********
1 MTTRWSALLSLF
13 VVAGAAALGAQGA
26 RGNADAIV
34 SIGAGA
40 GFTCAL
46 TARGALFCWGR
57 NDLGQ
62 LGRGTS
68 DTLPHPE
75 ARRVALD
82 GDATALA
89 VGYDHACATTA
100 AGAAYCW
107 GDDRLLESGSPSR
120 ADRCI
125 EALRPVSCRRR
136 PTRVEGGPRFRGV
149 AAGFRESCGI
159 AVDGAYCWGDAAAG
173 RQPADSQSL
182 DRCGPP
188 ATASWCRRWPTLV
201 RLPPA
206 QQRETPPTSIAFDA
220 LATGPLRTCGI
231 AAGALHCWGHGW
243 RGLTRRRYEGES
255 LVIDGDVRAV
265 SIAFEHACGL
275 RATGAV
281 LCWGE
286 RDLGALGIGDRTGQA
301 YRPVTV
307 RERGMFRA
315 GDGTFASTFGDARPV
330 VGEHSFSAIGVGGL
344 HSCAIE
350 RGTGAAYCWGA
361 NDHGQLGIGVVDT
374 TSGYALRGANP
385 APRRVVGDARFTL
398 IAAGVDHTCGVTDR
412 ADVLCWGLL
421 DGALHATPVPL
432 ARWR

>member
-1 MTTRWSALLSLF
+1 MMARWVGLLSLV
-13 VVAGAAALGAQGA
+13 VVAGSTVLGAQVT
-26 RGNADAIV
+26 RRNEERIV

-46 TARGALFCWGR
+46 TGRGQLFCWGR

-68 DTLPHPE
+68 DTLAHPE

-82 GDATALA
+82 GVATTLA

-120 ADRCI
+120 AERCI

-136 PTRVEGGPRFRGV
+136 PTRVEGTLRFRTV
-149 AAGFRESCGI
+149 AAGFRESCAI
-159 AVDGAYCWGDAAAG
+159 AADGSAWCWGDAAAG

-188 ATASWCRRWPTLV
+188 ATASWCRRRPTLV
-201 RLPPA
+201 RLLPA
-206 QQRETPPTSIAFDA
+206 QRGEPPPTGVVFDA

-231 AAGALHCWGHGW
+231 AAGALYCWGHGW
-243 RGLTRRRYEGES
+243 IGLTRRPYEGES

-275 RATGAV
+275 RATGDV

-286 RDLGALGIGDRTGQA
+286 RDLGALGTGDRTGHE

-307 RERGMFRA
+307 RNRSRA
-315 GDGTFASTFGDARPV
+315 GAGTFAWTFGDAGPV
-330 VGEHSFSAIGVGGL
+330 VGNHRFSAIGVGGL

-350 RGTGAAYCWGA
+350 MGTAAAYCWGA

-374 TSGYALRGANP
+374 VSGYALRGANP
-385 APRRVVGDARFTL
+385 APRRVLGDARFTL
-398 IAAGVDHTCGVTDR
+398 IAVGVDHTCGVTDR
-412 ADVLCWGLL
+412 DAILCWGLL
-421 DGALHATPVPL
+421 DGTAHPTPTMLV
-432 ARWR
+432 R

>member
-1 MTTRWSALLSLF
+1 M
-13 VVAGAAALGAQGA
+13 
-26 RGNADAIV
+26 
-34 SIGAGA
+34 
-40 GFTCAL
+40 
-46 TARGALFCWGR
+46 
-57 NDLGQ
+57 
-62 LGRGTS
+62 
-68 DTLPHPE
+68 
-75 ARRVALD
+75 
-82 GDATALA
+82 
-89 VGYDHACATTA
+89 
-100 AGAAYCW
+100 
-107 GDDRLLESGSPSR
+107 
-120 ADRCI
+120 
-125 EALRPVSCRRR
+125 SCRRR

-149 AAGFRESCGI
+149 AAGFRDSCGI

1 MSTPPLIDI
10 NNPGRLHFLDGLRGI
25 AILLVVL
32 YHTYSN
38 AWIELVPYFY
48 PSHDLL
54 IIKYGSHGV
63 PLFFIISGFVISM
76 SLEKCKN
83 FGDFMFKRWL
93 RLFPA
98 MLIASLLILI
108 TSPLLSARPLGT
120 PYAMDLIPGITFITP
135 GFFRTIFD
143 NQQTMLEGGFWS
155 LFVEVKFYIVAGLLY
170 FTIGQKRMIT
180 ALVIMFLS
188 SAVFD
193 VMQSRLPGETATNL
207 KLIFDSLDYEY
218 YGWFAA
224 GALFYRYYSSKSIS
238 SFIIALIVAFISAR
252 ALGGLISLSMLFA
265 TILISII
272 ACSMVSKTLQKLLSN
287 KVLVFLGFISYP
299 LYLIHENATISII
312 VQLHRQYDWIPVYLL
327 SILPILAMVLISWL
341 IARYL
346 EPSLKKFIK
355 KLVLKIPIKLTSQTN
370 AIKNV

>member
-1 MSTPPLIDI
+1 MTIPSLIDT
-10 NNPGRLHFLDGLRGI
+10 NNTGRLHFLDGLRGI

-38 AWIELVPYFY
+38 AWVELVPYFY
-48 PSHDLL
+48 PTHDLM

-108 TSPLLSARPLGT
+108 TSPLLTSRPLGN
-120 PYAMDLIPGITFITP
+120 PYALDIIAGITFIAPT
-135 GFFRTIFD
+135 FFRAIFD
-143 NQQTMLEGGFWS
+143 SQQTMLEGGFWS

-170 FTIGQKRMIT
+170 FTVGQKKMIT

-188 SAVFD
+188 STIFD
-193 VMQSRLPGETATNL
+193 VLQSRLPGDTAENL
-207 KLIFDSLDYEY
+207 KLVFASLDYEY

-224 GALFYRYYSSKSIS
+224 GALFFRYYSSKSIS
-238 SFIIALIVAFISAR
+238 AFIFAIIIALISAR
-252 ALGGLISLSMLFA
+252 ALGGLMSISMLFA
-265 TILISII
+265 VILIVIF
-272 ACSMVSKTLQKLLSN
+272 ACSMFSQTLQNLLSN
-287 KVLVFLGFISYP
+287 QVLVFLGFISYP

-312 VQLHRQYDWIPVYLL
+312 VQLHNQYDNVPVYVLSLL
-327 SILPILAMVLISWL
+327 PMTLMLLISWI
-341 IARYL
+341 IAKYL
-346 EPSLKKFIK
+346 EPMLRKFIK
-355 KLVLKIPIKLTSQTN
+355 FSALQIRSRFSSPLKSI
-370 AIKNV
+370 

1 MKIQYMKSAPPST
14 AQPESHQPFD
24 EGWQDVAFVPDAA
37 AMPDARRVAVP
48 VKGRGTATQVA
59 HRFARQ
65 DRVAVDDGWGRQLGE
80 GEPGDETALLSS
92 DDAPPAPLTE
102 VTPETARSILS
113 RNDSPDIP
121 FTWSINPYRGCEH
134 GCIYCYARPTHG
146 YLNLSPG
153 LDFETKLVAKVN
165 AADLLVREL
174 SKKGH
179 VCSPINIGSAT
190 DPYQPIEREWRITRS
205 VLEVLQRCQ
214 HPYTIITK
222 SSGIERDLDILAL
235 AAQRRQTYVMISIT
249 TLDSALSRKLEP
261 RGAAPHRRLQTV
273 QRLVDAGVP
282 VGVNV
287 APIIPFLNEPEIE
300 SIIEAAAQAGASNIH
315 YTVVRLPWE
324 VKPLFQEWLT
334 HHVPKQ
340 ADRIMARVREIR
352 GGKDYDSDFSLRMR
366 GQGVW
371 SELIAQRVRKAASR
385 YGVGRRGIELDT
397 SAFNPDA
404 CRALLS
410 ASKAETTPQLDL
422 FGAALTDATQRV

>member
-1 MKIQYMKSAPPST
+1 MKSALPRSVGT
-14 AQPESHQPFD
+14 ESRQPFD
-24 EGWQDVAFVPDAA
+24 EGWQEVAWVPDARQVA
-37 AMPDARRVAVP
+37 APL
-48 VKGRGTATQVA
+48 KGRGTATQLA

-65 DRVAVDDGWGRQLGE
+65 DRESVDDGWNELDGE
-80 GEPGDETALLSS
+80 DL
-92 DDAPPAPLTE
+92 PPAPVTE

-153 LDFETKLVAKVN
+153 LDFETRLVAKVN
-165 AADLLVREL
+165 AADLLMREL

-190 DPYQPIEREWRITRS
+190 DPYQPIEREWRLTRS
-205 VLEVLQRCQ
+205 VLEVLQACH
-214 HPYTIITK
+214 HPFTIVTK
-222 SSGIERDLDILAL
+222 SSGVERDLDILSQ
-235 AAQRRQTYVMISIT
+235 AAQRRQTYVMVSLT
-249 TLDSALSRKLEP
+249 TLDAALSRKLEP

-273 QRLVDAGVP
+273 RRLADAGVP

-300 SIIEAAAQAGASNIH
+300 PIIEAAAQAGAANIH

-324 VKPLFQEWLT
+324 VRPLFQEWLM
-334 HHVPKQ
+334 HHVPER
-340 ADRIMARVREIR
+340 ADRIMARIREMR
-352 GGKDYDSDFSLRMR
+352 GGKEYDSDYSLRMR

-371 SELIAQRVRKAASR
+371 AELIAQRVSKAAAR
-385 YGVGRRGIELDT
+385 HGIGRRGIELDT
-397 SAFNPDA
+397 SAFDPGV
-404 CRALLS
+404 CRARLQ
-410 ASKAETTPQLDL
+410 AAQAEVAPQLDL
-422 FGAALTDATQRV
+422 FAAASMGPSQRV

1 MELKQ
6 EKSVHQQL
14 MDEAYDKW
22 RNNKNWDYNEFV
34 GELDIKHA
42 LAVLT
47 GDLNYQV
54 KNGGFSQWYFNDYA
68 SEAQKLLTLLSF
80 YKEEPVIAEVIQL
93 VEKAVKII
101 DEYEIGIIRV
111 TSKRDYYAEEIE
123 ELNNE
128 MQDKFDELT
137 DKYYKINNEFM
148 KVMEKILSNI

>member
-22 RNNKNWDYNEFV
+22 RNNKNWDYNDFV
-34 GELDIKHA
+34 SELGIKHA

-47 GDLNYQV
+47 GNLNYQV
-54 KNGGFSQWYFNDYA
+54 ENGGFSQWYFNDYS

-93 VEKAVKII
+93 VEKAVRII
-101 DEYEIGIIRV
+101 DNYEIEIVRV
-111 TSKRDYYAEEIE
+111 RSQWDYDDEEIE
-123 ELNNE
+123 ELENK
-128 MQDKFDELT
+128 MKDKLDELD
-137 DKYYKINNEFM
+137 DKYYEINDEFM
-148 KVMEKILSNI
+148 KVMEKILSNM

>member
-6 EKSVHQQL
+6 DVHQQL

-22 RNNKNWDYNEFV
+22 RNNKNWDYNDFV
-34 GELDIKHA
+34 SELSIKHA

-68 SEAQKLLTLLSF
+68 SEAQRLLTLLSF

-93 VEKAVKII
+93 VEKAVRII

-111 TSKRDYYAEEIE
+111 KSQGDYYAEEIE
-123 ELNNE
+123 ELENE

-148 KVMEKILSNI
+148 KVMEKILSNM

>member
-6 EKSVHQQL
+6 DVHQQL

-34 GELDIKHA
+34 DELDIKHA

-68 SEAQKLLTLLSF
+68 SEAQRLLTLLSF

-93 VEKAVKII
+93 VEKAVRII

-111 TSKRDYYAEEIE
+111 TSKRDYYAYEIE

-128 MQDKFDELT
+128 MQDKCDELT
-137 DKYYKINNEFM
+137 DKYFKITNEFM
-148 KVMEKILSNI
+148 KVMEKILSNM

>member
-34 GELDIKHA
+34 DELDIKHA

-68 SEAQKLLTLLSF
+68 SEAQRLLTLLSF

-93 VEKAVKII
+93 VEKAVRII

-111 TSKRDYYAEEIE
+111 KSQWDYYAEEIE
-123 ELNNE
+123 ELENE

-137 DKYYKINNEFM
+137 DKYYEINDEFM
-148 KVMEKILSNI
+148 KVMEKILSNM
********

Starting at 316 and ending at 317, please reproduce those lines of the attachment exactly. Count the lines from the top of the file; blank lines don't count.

+410 AAQAEVAPQLDL
-422 FGAALTDATQRV